Y.I., 44, Assyrian, is living with his wife and three children, aged 14, 13, and 3.5. They arrived in Lebanon in 2014. He is the only provider for his family and used to fix refrigerators for a living. Due to the bad economic situation in Lebanon, he lost this job and is now working as a concierge at a building in Ashrafieh for 650,000 LBP ($450) per month. His wife is unemployed since she has to take care of her youngest child (age 3.5).Y.I. has no money to put his kids in school, even before the pandemic; and they can’t go back to their country since it is already destroyed.
“When the blast happened, we were in our small house consisting of one room, a kitchenette, and a small bathroom (not suitable for 5 people and has no personal space). No one was hurt physically, but we were mentally damaged. My youngest daughter can no longer tolerate small sounds ever since the blast; she gets scared and starts panicking that it might happen again. However, my other kid (age 14) quickly took shelter somewhere. The building was shaking and felt as if it was falling. No window remained in place; everything was shattered on the ground where my children used to play. We survived by chance. Nothing major happened to my house except for the damaged tv and shattered glass.”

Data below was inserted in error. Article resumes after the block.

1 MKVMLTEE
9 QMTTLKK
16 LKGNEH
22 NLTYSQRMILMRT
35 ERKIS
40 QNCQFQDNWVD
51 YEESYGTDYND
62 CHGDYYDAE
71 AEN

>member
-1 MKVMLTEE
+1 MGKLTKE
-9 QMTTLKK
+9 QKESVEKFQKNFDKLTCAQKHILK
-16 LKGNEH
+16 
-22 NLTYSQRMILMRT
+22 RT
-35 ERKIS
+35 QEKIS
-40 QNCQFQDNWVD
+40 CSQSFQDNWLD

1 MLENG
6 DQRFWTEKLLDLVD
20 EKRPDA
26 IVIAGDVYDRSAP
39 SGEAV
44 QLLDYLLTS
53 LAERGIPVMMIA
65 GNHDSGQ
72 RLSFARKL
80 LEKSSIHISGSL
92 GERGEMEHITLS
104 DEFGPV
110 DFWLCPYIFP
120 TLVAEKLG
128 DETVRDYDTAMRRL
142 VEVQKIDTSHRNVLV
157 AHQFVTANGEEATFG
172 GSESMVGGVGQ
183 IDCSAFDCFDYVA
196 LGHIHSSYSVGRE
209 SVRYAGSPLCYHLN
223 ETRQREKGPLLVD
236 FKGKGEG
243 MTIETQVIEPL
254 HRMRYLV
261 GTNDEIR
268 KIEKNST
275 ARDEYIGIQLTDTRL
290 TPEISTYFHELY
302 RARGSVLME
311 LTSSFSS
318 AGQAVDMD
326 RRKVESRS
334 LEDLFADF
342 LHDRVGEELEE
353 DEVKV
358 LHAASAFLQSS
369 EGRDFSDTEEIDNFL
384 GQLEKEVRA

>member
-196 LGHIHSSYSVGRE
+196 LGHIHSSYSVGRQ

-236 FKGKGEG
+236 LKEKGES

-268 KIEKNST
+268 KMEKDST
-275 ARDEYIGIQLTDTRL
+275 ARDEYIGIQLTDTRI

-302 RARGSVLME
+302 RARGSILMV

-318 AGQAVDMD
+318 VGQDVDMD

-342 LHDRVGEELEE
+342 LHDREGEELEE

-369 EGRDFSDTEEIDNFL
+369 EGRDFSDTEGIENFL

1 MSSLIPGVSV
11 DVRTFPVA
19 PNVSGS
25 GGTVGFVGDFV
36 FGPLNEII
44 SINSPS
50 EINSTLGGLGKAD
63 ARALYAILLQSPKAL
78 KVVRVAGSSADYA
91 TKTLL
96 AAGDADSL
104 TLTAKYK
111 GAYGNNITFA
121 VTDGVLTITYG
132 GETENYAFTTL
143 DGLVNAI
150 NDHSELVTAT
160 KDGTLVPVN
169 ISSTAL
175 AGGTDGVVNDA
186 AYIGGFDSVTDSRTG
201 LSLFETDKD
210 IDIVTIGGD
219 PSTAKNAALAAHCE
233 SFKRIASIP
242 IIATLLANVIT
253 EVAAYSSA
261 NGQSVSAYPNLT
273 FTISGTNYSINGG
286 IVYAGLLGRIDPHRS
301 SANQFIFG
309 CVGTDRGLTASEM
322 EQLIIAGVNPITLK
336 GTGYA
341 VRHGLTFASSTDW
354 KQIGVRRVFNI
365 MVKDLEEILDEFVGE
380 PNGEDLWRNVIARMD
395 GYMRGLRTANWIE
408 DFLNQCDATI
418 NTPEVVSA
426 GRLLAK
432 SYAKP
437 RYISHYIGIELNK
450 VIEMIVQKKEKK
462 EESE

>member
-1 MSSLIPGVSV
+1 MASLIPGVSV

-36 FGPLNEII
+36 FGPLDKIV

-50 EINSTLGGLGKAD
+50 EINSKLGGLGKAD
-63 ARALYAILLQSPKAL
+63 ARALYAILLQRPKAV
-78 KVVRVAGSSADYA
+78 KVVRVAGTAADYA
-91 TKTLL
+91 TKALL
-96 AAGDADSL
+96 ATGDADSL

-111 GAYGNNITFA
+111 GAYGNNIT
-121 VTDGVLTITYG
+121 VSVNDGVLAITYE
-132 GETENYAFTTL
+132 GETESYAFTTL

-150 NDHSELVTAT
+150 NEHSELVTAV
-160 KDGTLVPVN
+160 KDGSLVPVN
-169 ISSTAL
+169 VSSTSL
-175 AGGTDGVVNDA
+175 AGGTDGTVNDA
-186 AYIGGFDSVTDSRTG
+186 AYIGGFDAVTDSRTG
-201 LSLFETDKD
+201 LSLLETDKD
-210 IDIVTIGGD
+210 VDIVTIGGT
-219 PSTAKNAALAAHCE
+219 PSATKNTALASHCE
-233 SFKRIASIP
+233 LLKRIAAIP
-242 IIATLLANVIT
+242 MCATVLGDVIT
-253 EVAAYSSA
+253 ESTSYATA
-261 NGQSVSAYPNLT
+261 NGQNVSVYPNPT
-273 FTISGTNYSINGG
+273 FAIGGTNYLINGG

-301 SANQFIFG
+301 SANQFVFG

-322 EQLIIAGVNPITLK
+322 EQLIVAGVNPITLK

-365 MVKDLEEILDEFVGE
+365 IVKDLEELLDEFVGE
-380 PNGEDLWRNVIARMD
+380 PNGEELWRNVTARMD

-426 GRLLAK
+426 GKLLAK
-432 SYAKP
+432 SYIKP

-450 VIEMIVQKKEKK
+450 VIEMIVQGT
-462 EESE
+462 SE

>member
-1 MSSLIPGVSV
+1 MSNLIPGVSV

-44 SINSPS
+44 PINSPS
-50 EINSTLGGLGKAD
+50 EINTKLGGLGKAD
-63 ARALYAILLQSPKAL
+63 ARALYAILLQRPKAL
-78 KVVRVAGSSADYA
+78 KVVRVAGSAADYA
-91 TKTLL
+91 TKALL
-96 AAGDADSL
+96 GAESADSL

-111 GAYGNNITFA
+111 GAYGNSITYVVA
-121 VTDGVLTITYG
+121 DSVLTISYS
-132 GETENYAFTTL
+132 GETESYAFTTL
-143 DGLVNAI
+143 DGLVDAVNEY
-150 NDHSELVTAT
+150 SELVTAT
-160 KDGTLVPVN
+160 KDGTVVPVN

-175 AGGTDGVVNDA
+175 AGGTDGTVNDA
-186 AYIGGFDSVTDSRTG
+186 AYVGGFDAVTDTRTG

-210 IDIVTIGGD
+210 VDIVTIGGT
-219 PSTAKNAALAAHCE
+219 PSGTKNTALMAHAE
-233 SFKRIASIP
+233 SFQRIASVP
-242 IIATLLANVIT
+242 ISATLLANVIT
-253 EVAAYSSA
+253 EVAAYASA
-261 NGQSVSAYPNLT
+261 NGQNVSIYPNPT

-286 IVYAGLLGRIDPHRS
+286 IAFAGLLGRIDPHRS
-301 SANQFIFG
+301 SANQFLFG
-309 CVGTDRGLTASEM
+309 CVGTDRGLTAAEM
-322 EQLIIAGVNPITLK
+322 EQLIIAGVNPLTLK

Y.I. had to borrow a Lebanese ID from someone in his building to get a food basket from the Lebanese army. His daughter is in need of milk every 2-3 weeks, and he can’t afford it since its price is always escalating. For someone who gets paid 650,000 LL, it is very hard for him to pay the school fees let alone buy food from the grocery store.
He also gets food baskets from the Assyrian committee, but it is not enough since a lot of necessary items are missing from it.
This family is trying to survive this corrupt country. They are always in debt, since they are always buying the missing food they require without paying for it.
Like every father, he wants what’s best for his children – giving them the education he never obtained. He doesn’t want his kids to end up like him. His first priority is to get his kids enrolled in school even if he and his wife have to stay without food.
Y.I. thinks that he can never get over what happened as long as they are living here, which is normal since even the Lebanese people are doing their best to leave.
His children are traumatized, they think it’s going to happen again and no one can blame them. They witnessed the war back home, and when they came here, they thought it was going to be a better place.
For now, the most important thing for them is to leave to anywhere. This is what every Assyrian wants in order to continue to live peacefully, even if this means leaving to Afghanistan.